October 4, 1863 – Colonel Joseph O. “Jo” Shelby’s Confederate “Iron Brigade” entered Missouri and conducted the longest raid of the war.

Col Jo Shelby | Image Credit: CivilWarDailyGazette.com

Shelby commanded a brigade of Confederate cavalry stationed at Arkadelphia, Arkansas. In late September, the force headed north to wreak havoc in Missouri and prevent Federals there from aiding the Army of the Cumberland besieged in Chattanooga. In early October, Shelby rode through Huntsville and Bentonville before crossing the border and arriving at Neosho, the former capital of the pro-Confederate Republic of Missouri. About 400 Federal cavalrymen sought refuge from the Confederates in the courthouse, but Shelby’s cannon compelled them to surrender.

The Iron Brigade continued on to Warsaw, where the troopers seized 30 wagons, destroyed nearby telegraph wires, and wrecked about 30 miles of railroad track. By the 10th, Shelby’s men had advanced to within 40 miles of the Missouri capital of Jefferson City. They destroyed the Missouri Pacific Railroad at Tipton, burning the depot and wrecking several railcars. Meanwhile, Federal forces began assembling to stop Shelby’s raid.

Rather than riding east toward Jefferson City as expected, Shelby moved north and captured Boonville on the Missouri River. The Boonville mayor and leading citizens greeted Shelby and his men, assuring them that they supported the Confederacy and asking that private property be respected. Shelby complied, destroying only the new bridge over the Lamine River, estimated to be worth $400,000.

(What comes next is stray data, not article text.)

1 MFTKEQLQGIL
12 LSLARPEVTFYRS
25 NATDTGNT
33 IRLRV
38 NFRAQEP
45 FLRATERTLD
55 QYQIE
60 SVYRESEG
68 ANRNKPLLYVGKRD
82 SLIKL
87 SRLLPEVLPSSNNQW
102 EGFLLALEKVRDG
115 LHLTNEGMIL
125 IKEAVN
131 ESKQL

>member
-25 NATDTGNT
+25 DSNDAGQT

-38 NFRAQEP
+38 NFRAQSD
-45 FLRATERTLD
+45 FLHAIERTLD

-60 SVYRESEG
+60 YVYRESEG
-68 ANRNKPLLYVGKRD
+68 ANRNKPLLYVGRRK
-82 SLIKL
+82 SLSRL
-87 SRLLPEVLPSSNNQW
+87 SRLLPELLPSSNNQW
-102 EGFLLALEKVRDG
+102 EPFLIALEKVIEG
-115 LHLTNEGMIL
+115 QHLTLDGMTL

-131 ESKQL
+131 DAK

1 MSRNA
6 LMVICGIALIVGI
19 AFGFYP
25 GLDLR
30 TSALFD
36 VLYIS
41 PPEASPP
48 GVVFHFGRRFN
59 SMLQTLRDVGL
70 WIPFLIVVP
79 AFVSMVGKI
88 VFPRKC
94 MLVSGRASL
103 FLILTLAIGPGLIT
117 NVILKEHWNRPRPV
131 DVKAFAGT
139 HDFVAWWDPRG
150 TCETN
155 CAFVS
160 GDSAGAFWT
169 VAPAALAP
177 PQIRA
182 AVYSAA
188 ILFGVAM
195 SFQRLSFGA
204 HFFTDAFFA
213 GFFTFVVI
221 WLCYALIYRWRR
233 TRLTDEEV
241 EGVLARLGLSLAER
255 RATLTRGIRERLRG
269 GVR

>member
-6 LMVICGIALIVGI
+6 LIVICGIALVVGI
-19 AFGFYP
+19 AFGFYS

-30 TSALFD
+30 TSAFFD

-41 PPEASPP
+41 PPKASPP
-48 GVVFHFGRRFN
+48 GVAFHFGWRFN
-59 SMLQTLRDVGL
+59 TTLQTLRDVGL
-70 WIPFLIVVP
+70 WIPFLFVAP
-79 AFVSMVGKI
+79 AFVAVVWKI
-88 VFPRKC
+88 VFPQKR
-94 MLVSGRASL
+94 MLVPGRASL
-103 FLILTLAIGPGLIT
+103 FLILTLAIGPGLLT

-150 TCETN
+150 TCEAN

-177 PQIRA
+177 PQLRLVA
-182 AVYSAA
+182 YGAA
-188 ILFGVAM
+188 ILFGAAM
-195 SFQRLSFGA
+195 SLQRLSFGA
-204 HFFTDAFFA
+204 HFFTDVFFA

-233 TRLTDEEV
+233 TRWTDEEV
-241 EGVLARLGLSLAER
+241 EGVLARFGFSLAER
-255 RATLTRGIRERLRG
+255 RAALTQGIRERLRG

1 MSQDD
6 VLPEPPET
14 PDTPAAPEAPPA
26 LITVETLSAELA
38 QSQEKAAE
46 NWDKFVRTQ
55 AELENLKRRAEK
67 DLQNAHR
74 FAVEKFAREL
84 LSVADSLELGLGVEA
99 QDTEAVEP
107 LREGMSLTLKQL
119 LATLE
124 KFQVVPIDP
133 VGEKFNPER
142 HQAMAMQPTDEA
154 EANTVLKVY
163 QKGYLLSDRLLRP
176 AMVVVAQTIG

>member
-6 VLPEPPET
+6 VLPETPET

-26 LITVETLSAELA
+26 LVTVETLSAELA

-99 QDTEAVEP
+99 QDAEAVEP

By this time, Shelby’s force had swelled from 600 to over 1,000 with the addition of pro-Confederate Missourians joining along the way. The Confederates had also captured Federal horses pulling 300 captured wagons. However, large bodies of Federals were closing in on Shelby from the north, south, and east.

A Federal force five times greater than Shelby’s tracked the Confederates down and defeated them at Arrow Rock on the 13th. Despite the disparity in numbers, Shelby split his force in two, with the larger portion dismounting to make a defensive stand while the smaller one fought through the Federal line. The larger force eventually remounted and fought through as well, with both forces riding off in separate directions. The Confederates sustained about 100 casualties, and this engagement convinced Shelby to return to Arkansas.

One portion of Shelby’s force made it back to Arkansas on the 19th, while the second portion joined the first along the Little Osage River the next day. The final clash with Federal forces took place on the 24th at Harrisonville and Buffalo Mountain.

Shelby’s raid lasted over a month, making it the longest of the war. Despite losing a sixth of his men, Shelby had inflicted 1,200 Federal casualties (600 killed or wounded and 600 captured and paroled), destroyed 10 Federal forts, seized nearly $1 million in supplies, and taken nearly 6,000 horses and mules. Thus, Confederate officials in the Trans-Mississippi Department considered this raid a success.



Faust, Patricia L., Historical Times Illustrated Encyclopedia of the Civil War (New York: Harper & Row, 1986, Patricia L. Faust ed.), p. 673-74; Foote, Shelby, The Civil War: A Narrative: Volume 2: Fredericksburg to Meridian (Vintage Civil War Library, Knopf Doubleday Publishing Group, Kindle Edition, 2011), p. 776-78; Fredriksen, John C., Civil War Almanac (New York: Checkmark Books, 2007), p. 356, 359; Long, E.B. with Long, Barbara, The Civil War Day by Day (New York: Da Capo Press, Inc., 1971), p. 417-18, 420-21, 425-26; Wikipedia: Shelby’s Raid